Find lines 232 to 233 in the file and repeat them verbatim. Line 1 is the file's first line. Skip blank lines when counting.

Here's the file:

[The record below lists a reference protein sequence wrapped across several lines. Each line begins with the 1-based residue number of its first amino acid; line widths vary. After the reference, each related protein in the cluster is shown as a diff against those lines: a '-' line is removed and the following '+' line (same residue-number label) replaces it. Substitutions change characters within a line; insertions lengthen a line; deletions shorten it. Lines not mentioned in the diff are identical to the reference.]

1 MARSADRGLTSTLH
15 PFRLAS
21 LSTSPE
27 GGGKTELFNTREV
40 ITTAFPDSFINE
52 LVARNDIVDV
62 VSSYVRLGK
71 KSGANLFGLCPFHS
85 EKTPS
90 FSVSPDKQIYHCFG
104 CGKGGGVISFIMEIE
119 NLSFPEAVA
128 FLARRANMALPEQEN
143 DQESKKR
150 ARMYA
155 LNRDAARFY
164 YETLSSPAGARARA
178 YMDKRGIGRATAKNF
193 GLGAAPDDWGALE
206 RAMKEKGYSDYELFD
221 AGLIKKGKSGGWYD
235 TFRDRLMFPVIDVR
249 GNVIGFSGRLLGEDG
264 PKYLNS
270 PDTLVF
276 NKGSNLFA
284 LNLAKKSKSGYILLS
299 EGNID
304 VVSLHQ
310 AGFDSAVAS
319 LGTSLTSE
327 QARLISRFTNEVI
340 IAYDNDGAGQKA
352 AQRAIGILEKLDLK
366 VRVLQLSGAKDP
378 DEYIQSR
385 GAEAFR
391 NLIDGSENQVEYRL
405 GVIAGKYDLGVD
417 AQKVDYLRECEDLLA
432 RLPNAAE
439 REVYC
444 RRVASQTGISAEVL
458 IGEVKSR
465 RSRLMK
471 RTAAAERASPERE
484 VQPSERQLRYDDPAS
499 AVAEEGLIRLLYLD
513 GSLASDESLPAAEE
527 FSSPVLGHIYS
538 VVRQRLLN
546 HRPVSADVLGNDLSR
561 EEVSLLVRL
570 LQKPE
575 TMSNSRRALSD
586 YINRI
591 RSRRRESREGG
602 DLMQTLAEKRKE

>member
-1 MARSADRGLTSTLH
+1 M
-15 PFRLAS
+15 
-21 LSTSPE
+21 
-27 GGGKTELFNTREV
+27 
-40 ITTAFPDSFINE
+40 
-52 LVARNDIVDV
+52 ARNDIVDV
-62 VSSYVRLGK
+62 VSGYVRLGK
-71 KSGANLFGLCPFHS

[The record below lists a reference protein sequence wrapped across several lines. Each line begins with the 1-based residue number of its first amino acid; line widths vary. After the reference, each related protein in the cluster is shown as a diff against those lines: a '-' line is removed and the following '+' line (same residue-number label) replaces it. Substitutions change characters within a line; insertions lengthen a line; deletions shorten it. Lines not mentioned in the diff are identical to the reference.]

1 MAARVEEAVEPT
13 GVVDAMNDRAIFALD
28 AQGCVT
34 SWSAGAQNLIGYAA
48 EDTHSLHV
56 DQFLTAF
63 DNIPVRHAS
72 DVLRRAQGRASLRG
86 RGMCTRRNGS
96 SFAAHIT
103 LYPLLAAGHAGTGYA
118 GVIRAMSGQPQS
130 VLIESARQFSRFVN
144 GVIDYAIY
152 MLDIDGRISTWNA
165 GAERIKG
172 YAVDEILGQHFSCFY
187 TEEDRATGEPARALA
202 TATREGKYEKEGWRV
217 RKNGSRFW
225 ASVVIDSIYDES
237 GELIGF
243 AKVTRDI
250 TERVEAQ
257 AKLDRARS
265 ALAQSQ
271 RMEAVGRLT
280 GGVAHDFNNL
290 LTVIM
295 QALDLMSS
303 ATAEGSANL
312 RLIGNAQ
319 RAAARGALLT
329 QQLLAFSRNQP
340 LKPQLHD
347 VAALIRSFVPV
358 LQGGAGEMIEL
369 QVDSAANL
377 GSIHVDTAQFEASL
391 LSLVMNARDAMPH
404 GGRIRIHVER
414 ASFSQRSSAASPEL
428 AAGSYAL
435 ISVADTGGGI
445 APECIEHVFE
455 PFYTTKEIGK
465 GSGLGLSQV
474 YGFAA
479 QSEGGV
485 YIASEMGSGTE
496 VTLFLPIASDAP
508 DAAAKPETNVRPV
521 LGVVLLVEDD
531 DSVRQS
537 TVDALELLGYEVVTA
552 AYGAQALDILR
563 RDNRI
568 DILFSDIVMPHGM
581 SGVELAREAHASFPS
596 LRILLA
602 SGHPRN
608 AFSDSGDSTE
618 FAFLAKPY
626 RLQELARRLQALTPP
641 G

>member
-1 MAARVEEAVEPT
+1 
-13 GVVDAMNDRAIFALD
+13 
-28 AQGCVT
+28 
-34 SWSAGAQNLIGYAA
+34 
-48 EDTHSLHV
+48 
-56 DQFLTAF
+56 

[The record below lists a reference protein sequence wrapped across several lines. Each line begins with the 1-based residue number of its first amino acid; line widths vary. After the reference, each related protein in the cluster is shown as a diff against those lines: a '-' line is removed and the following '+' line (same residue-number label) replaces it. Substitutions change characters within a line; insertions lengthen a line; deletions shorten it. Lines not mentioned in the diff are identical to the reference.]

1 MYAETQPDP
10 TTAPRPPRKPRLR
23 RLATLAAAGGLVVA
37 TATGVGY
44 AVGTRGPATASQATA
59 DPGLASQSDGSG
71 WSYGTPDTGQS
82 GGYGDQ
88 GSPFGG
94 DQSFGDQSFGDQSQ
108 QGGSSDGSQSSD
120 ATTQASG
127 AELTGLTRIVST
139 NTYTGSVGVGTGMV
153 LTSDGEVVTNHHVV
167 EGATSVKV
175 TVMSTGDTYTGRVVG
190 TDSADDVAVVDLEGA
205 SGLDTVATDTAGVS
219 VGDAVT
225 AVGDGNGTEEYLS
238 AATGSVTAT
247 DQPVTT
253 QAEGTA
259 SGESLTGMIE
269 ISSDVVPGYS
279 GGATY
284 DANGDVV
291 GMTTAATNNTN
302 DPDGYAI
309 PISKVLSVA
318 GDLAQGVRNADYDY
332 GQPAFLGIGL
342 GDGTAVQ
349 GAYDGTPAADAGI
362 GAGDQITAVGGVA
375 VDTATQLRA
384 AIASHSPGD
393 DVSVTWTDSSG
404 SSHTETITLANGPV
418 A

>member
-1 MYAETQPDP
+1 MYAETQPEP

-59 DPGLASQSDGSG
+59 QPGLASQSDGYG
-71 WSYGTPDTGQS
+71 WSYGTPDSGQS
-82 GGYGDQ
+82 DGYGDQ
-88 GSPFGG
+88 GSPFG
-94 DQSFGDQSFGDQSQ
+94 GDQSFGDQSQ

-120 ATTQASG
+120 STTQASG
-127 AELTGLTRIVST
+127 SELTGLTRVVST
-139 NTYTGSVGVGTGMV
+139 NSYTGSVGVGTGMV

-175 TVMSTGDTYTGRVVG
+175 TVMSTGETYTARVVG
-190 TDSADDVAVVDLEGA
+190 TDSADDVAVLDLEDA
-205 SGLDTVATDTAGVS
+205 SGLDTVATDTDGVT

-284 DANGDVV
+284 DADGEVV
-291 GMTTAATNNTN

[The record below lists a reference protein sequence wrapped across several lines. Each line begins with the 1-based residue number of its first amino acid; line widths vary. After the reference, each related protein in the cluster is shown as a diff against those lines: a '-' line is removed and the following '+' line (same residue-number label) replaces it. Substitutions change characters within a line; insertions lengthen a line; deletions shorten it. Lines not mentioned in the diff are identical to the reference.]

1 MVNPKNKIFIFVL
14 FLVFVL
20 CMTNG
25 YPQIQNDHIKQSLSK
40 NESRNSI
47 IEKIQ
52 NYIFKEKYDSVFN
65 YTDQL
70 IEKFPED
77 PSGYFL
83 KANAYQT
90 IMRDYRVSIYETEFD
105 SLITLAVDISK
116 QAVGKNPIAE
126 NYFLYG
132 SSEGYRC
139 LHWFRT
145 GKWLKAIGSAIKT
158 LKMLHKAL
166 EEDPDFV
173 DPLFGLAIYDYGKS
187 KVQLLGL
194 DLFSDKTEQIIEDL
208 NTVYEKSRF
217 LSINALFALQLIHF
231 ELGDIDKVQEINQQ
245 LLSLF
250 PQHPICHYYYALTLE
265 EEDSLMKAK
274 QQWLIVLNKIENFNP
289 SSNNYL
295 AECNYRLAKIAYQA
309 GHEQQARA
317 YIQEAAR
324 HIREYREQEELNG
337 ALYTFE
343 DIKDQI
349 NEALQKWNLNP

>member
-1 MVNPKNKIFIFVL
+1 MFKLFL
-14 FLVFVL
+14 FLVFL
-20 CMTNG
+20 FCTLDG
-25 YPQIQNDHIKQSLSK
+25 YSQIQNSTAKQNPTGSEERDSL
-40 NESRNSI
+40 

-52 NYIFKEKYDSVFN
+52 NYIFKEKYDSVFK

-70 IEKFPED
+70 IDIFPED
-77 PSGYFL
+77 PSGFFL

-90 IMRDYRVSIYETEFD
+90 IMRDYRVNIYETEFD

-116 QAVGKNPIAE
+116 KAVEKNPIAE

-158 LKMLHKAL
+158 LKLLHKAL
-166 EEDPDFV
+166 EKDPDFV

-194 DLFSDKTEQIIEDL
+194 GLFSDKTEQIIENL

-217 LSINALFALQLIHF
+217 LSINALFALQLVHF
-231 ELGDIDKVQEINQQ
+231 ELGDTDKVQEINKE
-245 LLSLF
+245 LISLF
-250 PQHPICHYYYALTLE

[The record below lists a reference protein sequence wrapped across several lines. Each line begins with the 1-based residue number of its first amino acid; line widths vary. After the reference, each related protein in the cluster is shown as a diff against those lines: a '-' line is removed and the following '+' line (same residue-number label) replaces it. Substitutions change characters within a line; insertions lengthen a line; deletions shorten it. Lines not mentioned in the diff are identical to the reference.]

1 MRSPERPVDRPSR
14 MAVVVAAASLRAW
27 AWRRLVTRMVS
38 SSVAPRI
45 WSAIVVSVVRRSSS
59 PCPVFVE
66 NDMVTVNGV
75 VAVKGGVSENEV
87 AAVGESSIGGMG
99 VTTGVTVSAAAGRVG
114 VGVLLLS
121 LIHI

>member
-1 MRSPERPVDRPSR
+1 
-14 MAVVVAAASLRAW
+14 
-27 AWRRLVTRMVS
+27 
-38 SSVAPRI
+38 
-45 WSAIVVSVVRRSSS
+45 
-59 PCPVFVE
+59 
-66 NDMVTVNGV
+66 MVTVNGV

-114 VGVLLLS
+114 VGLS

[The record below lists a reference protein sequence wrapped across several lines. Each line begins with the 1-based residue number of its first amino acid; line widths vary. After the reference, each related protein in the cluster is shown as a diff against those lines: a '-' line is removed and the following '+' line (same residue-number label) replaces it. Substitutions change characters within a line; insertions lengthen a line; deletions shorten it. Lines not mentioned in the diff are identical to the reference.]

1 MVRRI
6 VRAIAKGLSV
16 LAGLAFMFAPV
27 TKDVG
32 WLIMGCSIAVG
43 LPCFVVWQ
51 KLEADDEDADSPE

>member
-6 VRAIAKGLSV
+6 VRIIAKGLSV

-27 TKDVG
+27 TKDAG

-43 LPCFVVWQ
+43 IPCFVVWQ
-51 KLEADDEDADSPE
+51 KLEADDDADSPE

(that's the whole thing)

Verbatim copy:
52 NYIFKEKYDSVFN
65 YTDQL